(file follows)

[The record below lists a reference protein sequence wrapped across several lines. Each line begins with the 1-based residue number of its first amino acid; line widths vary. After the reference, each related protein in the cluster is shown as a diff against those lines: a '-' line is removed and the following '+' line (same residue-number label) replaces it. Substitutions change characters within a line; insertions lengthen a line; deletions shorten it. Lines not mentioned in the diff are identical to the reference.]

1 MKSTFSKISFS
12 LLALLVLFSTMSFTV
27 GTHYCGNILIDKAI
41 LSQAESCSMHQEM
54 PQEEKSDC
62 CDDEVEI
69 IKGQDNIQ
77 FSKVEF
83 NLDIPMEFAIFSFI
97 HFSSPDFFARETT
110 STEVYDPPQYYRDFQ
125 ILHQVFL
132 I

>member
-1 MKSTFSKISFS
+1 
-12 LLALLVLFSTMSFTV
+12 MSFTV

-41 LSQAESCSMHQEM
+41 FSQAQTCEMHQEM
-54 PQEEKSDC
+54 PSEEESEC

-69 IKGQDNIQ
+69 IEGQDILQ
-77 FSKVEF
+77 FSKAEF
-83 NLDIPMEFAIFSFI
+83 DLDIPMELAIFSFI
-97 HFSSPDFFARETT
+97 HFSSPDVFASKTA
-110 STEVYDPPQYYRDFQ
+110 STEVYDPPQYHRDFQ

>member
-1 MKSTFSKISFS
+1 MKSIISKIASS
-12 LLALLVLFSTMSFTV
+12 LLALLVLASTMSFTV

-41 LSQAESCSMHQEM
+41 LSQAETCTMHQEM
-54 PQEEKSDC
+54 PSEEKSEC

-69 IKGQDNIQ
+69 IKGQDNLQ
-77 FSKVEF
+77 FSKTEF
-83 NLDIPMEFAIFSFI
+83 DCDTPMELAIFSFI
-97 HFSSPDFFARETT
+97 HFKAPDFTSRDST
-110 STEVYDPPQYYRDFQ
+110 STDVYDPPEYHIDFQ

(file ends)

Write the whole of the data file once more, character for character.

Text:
[The record below lists a reference protein sequence wrapped across several lines. Each line begins with the 1-based residue number of its first amino acid; line widths vary. After the reference, each related protein in the cluster is shown as a diff against those lines: a '-' line is removed and the following '+' line (same residue-number label) replaces it. Substitutions change characters within a line; insertions lengthen a line; deletions shorten it. Lines not mentioned in the diff are identical to the reference.]

1 MKSTFSKISFS
12 LLALLVLFSTMSFTV
27 GTHYCGNILIDKAI
41 LSQAESCSMHQEM
54 PQEEKSDC
62 CDDEVEI
69 IKGQDNIQ
77 FSKVEF
83 NLDIPMEFAIFSFI
97 HFSSPDFFARETT
110 STEVYDPPQYYRDFQ
125 ILHQVFL
132 I

>member
-1 MKSTFSKISFS
+1 
-12 LLALLVLFSTMSFTV
+12 MSFTV

-41 LSQAESCSMHQEM
+41 FSQAQTCEMHQEM
-54 PQEEKSDC
+54 PSEEESEC

-69 IKGQDNIQ
+69 IEGQDILQ
-77 FSKVEF
+77 FSKAEF
-83 NLDIPMEFAIFSFI
+83 DLDIPMELAIFSFI
-97 HFSSPDFFARETT
+97 HFSSPDVFASKTA
-110 STEVYDPPQYYRDFQ
+110 STEVYDPPQYHRDFQ

>member
-1 MKSTFSKISFS
+1 MKSIISKIASS
-12 LLALLVLFSTMSFTV
+12 LLALLVLASTMSFTV

-41 LSQAESCSMHQEM
+41 LSQAETCTMHQEM
-54 PQEEKSDC
+54 PSEEKSEC

-69 IKGQDNIQ
+69 IKGQDNLQ
-77 FSKVEF
+77 FSKTEF
-83 NLDIPMEFAIFSFI
+83 DCDTPMELAIFSFI
-97 HFSSPDFFARETT
+97 HFKAPDFTSRDST
-110 STEVYDPPQYYRDFQ
+110 STDVYDPPEYHIDFQ